Optional Add-Ins:I recommend pressing any add-ins gently into the pancakes in the pan rather than adding them directly to the batter (so they don’t weigh it down). Use around 1/3-1/2 cup of any of the following (chunky) add-ins.
Molasses: for extra gingerbread flavor, you can add molasses. The strength of the molasses will determine how much is needed. I recommend using dark molasses, but not blackstrap molasses (which is more bitter). I usually use 1 tablespoon, so it’s subtle and doesn’t weigh down the fluffy pancakes too much.
Cloves: add about ¼ teaspoon ground cloves for extra warm spices.
Chocolate: feel free to add a handful or two of dark, milk, or white chocolate chips to the pancakes. Make sure to sprinkle them carefully/lightly over the batter when it’s in the pan, rather than in the mixing bowl.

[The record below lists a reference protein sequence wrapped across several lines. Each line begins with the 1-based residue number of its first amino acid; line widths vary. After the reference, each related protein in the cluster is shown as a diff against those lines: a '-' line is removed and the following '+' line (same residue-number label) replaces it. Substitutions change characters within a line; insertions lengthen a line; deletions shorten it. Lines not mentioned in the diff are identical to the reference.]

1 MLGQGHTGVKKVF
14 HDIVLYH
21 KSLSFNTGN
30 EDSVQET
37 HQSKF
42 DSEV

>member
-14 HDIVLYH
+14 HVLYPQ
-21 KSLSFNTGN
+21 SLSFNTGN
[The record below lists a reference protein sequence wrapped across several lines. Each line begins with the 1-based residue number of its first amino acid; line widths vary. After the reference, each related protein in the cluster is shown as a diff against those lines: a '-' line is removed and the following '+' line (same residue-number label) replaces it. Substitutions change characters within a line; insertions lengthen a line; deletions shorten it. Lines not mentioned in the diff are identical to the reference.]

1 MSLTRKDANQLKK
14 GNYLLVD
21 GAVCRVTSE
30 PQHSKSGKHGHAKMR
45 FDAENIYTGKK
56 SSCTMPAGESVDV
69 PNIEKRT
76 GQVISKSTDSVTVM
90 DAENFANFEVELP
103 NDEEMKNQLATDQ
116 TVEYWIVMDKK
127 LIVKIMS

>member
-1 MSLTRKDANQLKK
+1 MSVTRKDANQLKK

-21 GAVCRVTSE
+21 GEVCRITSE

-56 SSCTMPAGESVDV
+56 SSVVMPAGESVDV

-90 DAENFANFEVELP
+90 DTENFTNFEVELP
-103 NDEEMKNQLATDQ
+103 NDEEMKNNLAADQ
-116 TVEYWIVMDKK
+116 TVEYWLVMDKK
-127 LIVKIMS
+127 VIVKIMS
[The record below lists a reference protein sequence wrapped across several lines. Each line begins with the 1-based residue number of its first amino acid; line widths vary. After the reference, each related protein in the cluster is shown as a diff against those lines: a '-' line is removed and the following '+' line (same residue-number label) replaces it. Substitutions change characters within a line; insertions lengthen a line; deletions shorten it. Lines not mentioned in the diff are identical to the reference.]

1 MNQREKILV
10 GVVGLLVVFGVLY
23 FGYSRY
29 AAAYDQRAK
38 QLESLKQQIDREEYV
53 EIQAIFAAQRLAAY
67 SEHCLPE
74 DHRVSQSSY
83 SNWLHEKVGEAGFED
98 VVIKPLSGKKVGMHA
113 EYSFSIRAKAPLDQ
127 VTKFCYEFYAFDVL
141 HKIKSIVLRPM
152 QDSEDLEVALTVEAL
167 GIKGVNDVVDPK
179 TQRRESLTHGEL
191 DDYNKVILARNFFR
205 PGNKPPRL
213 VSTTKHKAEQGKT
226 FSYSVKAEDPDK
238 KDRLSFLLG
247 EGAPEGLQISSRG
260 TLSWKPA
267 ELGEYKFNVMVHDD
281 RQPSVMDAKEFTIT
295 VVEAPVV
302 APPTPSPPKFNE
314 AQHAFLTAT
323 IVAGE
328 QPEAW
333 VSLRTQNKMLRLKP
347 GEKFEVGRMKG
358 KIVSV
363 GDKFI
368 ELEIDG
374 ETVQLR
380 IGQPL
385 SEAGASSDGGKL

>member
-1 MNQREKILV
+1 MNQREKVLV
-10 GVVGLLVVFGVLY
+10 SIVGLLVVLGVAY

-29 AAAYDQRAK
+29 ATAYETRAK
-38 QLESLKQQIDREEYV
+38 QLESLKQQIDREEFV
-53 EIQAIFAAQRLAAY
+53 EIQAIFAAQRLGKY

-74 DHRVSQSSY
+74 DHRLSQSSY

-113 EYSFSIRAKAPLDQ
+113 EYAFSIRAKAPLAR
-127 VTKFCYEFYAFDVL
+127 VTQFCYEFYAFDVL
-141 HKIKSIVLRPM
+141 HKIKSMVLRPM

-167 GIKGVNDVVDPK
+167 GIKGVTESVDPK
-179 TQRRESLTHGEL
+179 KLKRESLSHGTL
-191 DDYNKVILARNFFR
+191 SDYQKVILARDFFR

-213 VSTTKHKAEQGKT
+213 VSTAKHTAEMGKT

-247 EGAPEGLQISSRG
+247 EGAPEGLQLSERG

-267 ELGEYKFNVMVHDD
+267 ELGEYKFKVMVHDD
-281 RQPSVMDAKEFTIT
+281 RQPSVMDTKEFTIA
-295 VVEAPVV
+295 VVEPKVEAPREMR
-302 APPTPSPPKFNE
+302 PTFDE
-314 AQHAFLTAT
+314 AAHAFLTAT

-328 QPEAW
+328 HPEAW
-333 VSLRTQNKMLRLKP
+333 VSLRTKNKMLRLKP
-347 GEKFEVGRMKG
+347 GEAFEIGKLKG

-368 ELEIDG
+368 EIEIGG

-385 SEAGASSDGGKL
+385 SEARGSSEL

Dates: instead of chocolate chips, you could add finely chopped pieces of date for sweetness.
Other dried fruit and nuts: raisins, currants, cranberries, and dried apricot (perfect for mimicking lebkuchen) will all pair well. Some roughly chopped nuts would also work well: walnuts, pecans, almonds.
Candied ginger: a few pieces of crystallized ginger or stem ginger added to the pancakes will enhance the ginger flavor and add texture.
Orange zest: add a teaspoon into the pancake batter BEFORE adding the whipped egg whites.
Check the blog post for serving & storage suggestions and answers to top FAQs!